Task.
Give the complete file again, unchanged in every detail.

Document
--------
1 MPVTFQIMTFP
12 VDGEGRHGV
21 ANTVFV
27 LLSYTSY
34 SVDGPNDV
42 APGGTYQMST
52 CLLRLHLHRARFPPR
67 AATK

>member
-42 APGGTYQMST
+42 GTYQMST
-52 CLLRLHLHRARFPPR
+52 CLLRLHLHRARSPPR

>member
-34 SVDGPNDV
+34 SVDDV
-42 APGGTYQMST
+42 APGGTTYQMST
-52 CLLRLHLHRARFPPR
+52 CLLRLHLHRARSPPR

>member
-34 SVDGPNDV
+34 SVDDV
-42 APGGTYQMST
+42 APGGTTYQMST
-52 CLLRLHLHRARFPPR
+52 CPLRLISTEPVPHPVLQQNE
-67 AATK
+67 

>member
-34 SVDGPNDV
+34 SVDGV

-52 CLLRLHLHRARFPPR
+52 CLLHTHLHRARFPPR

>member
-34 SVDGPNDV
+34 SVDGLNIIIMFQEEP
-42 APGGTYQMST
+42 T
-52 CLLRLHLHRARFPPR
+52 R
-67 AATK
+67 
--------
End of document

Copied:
1 MPVTFQIMTFP
12 VDGEGRHGV
21 ANTVFV
27 LLSYTSY
34 SVDGPNDV
42 APGGTYQMST
52 CLLRLHLHRARFPPR
67 AATK

>member
-42 APGGTYQMST
+42 GTYQMST
-52 CLLRLHLHRARFPPR
+52 CLLRLHLHRARSPPR

>member
-34 SVDGPNDV
+34 SVDDV
-42 APGGTYQMST
+42 APGGTTYQMST
-52 CLLRLHLHRARFPPR
+52 CLLRLHLHRARSPPR

>member
-34 SVDGPNDV
+34 SVDDV
-42 APGGTYQMST
+42 APGGTTYQMST
-52 CLLRLHLHRARFPPR
+52 CPLRLISTEPVPHPVLQQNE
-67 AATK
+67 

>member
-34 SVDGPNDV
+34 SVDGV

-52 CLLRLHLHRARFPPR
+52 CLLHTHLHRARFPPR

>member
-34 SVDGPNDV
+34 SVDGLNIIIMFQEEP
-42 APGGTYQMST
+42 T
-52 CLLRLHLHRARFPPR
+52 R
-67 AATK
+67 